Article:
The National Assembly passed in the first reading on Wednesday a new Electoral Code which opposition parties say precludes the proper conduct of Armenia’s next parliamentary elections due in May 2017.
The parliament approved the crucial bill drafted by the Armenian government by 98 votes to 9, with 5 abstentions, after President Serzh Sarkisian’s Republican Party refused to make significant concessions to the opposition.
The two sides held a series of negotiations earlier this month on several changes to the code that were put forward by Levon Ter-Petrosian’s Armenian National Congress (HAK) and backed by other opposition parties and civic groups. The proposed changes were aimed at preventing serious vote irregularities.
The HAK said earlier this week that it could back the code if the ruling party agrees to meet only two of its demands: mandatory videotaping of voting and ballot counting and removal from voter lists of those Armenian nationals who live abroad. The latter measure would purportedly prevent multiple voting by government loyalists, one of the most serious forms of fraud reported in recent years’ Armenian elections.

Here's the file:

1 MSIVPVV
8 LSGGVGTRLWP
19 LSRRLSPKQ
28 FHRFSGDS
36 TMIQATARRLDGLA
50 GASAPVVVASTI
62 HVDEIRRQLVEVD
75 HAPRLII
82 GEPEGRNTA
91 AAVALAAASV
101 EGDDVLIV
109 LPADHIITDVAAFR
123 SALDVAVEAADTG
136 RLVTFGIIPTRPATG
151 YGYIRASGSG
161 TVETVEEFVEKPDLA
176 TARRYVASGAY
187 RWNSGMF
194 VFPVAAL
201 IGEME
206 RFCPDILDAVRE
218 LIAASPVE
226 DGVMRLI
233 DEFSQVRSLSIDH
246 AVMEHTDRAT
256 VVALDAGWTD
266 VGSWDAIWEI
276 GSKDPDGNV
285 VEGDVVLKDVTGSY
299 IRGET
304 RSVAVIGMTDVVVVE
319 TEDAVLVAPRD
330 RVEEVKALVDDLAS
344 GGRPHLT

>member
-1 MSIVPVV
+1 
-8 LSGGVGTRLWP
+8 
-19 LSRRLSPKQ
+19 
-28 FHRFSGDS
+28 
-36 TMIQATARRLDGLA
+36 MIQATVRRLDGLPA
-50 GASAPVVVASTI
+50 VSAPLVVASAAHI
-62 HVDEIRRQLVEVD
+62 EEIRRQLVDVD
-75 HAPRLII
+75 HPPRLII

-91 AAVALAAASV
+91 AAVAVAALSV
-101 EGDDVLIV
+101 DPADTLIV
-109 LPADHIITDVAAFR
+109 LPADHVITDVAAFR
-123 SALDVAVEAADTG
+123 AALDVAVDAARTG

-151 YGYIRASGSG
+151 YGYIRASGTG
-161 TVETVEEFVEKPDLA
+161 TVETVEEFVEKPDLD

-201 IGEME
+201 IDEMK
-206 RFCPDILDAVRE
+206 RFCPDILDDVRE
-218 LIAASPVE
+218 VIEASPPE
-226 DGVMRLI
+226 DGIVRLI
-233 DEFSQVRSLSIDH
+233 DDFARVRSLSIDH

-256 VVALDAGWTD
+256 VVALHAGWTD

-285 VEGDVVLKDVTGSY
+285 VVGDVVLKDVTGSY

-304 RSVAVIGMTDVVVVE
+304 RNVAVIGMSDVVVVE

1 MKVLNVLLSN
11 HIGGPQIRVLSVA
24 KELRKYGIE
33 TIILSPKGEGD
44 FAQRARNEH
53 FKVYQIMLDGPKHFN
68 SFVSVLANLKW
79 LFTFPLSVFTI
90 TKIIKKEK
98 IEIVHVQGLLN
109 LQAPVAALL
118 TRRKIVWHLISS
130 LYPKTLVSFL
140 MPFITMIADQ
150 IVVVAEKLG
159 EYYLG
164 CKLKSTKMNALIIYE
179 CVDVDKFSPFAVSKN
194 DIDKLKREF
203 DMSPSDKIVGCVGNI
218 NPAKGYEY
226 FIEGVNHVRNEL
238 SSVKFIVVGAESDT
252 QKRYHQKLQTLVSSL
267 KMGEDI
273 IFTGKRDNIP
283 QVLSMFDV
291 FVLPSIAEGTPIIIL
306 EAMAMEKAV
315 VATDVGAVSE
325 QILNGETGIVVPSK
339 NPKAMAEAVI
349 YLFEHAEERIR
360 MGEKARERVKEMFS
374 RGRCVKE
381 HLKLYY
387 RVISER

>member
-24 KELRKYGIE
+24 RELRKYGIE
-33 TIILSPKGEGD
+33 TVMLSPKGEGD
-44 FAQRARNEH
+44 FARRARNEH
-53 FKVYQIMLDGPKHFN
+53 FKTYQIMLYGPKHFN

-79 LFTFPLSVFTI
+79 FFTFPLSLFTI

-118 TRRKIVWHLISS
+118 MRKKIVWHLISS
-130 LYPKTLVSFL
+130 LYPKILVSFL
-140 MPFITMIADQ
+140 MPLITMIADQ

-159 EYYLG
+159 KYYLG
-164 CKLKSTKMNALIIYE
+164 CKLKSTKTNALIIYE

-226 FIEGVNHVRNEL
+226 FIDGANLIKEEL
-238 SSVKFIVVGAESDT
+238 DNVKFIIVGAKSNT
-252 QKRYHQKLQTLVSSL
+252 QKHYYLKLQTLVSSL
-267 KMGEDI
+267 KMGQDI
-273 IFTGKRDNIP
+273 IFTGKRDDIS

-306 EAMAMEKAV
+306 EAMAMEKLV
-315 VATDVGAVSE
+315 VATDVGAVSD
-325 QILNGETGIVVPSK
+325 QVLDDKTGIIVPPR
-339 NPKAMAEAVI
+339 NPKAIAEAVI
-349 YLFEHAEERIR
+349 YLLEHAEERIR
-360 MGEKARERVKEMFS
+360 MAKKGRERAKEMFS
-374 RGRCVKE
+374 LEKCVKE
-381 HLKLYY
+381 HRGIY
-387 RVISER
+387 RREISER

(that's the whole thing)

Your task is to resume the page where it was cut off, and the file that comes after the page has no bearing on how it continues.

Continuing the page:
The government and the HHK made other, less significant changes in the code before pushing it through the parliament. The opposition minority dismissed them.
The parliament’s pro-government speaker, Galust Sahakian, sparked another controversy when he refused to allow opposition lawmakers to make final statements on procedural issues right before the vote. They denounced that as a serious violation of the parliament’s statutes.
“This cannot be considered a legitimate law,” said Levon Zurabian, the HAK’s parliamentary leader. “This is a disgrace.”
Sahakian and one of his two deputies, Hermine Naghdalian, brushed aside the opposition protests.
The 2017 elections will essentially determine who will govern Armenia after Sarkisian completes his second and final presidential term in 2018. In accordance with Sarkisian’s controversial constitutional changes enacted late last year, Armenia will switch to the parliamentary system of government at that time.